The fall of Robin Thicke has been tragic theater.
Seven years ago, Thicke was a rising star in the world of urban contemporary music. After toiling behind-the-scenes and releasing unheralded music (under his original, questionable stage name “Thicke”), the son of actor Alan Thicke finally had achieved a breakthrough with his smooth hit “Lost Without U.” In the years after that hit single, those same years between Justin Timberlake’s critically-acclaimed second and third albums, Thicke carved out his niche as seductive R&B crooner. And he had a famous wife, actress Paula Patton, on his arm. What eluded him, however, was a major “crossover” smash. Thicke had won over critics and was a mainstay in R&B music — but he hadn’t garnered that kind of song that would give him mainstream visibility.
That all changed in 2013.
Last year, Thicke finally landed his smash. The Pharrell-produced single “Blurred Lines” became the biggest hit of Thicke’s career; an inescapable bit of funky pop that owed a lot to “Got To Give It Up” by Marvin Gaye. And Thicke and Pharrell seemed to recognize just how much it “owed.” They, along with featured rapper T.I., filed suit against the Gaye estate in an attempt to preempt any litigation filed against them for plagiarizing the tune. Just a few months later, Patton left Thicke — allegedly over photos that showed the singer in compromising positions with women in various nightclubs.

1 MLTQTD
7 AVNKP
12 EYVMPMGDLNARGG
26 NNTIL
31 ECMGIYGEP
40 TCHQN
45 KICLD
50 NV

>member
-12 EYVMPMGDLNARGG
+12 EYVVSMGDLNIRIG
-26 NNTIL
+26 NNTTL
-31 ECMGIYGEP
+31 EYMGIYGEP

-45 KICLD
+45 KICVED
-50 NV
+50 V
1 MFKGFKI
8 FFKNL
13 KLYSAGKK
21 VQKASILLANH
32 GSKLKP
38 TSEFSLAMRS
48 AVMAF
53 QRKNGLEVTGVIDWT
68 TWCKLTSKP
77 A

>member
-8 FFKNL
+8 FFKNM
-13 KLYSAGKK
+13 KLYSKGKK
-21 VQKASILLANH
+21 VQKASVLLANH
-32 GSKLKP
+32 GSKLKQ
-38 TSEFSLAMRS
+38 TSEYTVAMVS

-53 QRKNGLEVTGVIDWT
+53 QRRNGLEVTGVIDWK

The backlash against Thicke that began with the typical “I’m so sick of that song” that follows a major summer hit that seems to be everywhere intensified after the Gaye situation. Thicke was popular with black audiences for years, but the cultural wounds that come with white appropriation of black music are ever-present; with his lawsuit against Gaye, Thicke essentially waved a middle finger in the face of, not only one of his obvious influences, but the audience that had largely been responsible for his pre-“Blurred Lines” success. It was telling that, in the wake of the controversy, Thicke took the brunt of the criticism, while Pharrell was largely left unscathed.
His relationship with Patton had also been more or less idyllic in the minds of the public before late last year. So his alleged indiscretions against his African American wife, no less, only galvanized the perception that Thicke was now a philandering jerk, riding high on his newfound mainstream visibility and chasing anything in a skirt.
And, of course, there has been the embarrassingly over-the-top attempts to win back Patton. Thicke performed “Get Her Back” at the Billboard Awards, repeatedly pleaded for his wife’s return at other live shows, and then announced the release of his follow-up to his Blurred Lines album, a new project titled simply, Paula. The gesture was called “romantic” by some fans, but there was a much louder contingent of the general public who felt that Thicke was being too heavy-handed and exploitative in his approach. Was he trying to win back his wife or sell some units? The album dropped in June with a deafening thud; raising questions about Thicke’s career going forward.
His crash and burn has happened in a little over a year. He’s become a joke in some circles and vilified in others. And it’s still uncertain if his wife has had a change of heart. For a white artist who had love in the black community, Thicke’s image shift has been fascinating to watch. More than that, he’s basically given everyone else a blueprint for what not to do.
Sometimes, mainstream stardom is the worst thing that can happen to you.